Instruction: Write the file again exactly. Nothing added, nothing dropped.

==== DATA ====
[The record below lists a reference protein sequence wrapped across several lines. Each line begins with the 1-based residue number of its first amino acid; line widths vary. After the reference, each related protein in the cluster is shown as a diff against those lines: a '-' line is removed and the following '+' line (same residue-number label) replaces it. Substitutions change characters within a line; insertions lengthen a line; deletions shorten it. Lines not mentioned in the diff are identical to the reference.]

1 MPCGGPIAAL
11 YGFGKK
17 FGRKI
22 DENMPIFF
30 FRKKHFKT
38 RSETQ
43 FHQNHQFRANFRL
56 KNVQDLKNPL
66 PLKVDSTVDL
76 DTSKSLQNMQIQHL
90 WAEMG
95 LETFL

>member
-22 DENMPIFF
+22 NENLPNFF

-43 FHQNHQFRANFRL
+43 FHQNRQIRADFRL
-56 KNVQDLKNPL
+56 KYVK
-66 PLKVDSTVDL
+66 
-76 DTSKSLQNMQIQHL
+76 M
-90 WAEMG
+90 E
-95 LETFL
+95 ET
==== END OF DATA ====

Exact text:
[The record below lists a reference protein sequence wrapped across several lines. Each line begins with the 1-based residue number of its first amino acid; line widths vary. After the reference, each related protein in the cluster is shown as a diff against those lines: a '-' line is removed and the following '+' line (same residue-number label) replaces it. Substitutions change characters within a line; insertions lengthen a line; deletions shorten it. Lines not mentioned in the diff are identical to the reference.]

1 MPCGGPIAAL
11 YGFGKK
17 FGRKI
22 DENMPIFF
30 FRKKHFKT
38 RSETQ
43 FHQNHQFRANFRL
56 KNVQDLKNPL
66 PLKVDSTVDL
76 DTSKSLQNMQIQHL
90 WAEMG
95 LETFL

>member
-22 DENMPIFF
+22 NENLPNFF

-43 FHQNHQFRANFRL
+43 FHQNRQIRADFRL
-56 KNVQDLKNPL
+56 KYVK
-66 PLKVDSTVDL
+66 
-76 DTSKSLQNMQIQHL
+76 M
-90 WAEMG
+90 E
-95 LETFL
+95 ET